Kenkey in Parliamnent
Mr. Osei-Kyei Mensah-Bonsu, Minority Leader in Parliament
The issue of the rising cost of goods and services in the country took centre stage in Parliament yesterday, as members wrapped up debate on the State of the Nation address delivered by President John Evans Atta Mills on February 16, 2012.
The New Patriotic Party MP for Okaikoi South, Nana Akomea who launched a blistering attack on the much touted government's macro-economic achievements said situations on the ground proved contrary.
According to Hon. Akomea, the low inflation figures which government officials often make reference to has had no direct effect on the pocket of Ghanaians, but noted that prices are rather skyrocketing.
He argued for instance that the price of Kenkey in 2008 was GHp 20 but three years into Mills' administration the price has shot up to between GHp 50 to GH¢1.00.
He again made reference to the high cost of gari, milk, kenkey, rent, trotro, sachet water, bread, maize and petrol, which he claimed had increased over 100%.
He also quoted the price of gari, which he said has gone unreasonably high from GH¢1.00 to GH¢2.00.
He reiterated that inflation is only relevant when it reflects in the lives of the people, but not when government refers to statistics and figures.
But in a sharp rebuttal, Communications Minister, Harunna Iddirisu said the President's statement that the economy is full of promise and making substantial progress is an honest admission, even though there is still a lot of work to be done.
The statement reflects the President's honesty because he did not seek to tell the house that he has reached the final destination of his better Ghana agenda.
'But at least it must be appreciated that whether roads, health or water infrastructure substantial gains has been made'.
Concluding the debate on the President's state of the nations address, he said there has been consistent growth in the annual GDP growth rate from 2010 to 2011 which gives the promise that the Ghanaian economy is expanded.
'The truth is that we are an oil economy, and you cannot fault the Ghanaian economy from sharing the benefits from an oil economy, so whether the GDP is 7% or 10% or 13%, it reflects the growth of the Ghanaian economy'.
He indicated that the dream of the NPP government in GPRS I and II was to achieve a GDP of 7%, but the Ghanaian economy has demonstrated resilience in GDP growth, higher than what they anticipated in their vision and dream.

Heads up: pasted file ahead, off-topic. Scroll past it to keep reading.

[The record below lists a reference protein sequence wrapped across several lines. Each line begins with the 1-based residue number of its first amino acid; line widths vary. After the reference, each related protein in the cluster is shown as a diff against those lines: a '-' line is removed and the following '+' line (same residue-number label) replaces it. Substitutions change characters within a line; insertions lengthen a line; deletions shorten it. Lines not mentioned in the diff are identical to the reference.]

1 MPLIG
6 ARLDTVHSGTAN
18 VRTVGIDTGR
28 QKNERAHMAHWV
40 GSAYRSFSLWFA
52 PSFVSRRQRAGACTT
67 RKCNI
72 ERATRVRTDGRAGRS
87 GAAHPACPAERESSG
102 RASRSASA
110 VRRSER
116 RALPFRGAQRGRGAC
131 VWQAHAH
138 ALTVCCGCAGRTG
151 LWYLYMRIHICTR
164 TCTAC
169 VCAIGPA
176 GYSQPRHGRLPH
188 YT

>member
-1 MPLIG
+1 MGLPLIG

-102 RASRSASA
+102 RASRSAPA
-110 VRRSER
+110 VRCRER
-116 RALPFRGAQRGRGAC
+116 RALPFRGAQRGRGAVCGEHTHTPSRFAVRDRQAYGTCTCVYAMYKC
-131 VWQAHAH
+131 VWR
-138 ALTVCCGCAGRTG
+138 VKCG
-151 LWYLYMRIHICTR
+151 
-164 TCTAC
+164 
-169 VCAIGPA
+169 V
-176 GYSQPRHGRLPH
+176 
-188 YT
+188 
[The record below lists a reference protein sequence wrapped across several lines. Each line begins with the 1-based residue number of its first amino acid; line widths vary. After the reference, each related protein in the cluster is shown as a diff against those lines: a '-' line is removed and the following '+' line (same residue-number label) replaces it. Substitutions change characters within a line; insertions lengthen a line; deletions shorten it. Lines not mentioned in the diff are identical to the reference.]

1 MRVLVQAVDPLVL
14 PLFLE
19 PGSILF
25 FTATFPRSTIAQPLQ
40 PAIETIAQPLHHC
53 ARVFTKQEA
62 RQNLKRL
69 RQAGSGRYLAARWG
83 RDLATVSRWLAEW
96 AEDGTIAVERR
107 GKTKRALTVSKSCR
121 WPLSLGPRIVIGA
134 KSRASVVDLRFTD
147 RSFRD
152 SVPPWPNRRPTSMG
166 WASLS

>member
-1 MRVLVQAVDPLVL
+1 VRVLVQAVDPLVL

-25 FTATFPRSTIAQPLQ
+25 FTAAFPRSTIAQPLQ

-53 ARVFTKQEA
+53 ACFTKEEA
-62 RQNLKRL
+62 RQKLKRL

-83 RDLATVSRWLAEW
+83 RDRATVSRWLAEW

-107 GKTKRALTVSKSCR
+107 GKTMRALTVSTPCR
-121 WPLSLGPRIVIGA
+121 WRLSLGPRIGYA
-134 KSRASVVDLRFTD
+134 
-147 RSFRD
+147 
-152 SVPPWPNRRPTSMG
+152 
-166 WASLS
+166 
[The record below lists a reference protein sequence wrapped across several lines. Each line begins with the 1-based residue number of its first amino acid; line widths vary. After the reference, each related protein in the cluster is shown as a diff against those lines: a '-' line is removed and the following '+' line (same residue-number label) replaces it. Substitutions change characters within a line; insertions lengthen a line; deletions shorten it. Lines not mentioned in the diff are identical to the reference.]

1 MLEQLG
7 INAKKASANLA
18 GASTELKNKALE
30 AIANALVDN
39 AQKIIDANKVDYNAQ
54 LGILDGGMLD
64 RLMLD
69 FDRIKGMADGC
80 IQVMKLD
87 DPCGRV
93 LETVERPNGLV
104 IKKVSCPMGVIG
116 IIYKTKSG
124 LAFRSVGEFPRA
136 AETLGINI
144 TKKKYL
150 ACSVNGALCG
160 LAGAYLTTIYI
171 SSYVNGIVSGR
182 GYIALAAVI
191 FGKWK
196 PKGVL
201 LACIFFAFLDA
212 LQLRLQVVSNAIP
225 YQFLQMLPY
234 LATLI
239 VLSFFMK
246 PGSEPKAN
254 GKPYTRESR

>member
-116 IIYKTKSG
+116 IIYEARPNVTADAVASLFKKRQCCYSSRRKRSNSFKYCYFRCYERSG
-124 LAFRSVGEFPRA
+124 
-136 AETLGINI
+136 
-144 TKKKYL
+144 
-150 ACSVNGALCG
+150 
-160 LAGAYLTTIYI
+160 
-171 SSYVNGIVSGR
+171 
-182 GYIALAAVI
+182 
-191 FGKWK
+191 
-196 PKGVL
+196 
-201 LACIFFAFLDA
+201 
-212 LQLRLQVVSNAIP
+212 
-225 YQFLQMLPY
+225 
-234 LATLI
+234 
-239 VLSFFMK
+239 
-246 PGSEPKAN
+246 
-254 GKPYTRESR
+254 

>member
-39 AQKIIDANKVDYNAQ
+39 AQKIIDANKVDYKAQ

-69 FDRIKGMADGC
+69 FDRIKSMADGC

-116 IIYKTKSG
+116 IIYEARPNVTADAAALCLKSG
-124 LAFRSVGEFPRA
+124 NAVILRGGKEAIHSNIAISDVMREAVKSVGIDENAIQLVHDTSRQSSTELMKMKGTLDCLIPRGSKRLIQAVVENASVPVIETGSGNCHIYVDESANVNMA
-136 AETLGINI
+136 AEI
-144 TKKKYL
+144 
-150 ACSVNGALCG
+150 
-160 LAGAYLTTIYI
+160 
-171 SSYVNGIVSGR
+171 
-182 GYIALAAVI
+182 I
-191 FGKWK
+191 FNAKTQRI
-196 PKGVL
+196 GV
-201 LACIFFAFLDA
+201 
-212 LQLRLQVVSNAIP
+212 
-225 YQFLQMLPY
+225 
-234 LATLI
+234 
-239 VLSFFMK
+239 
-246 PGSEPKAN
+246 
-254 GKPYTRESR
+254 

Touching on inflation, the outspoken Minister alluded to the fact that inflation in macro economic stability matters because the NPP did self glorification in their state of the nation's address in the last eight years.
'Today, you are reluctant to thank the President for achieving the best sustenance of macro economic indication in the country, be it cedi depreciation, growth of GDP or its managing fiscal discipline and prudence'.
He said the President can be trusted with the holding of peaceful elections in the country, as he drew the attention of the house to a peaceful election in the country.
Former Roads and Transport Minister and MP for Nhyiaeso, Dr. Richard Anane said that if external funding is required for the dualisation of the Accra-Kumasi road to enable it to be completed on schedule, why then do we pay millions of cedis for judgment debts.
Contributing to the state of the nation address, the former Minister said when contracts of contractors are terminated, it is the state which bears the cost of the equipments that the contractors go to hire.
He mentioned that projects that require innovations have been left stalled, and wondered if it is because they have not been properly oiled.
'We are worried that the idle equipment of these contractors is going to be paid for by the people of this country, price fluctuations and exchange rate differences'.
Touching on the work of the Public Accounts Committee (PAC) of the house, he said the disturbing revelations shows that they need to have a deeper look at it and ensure stiffer sanctions to such officials.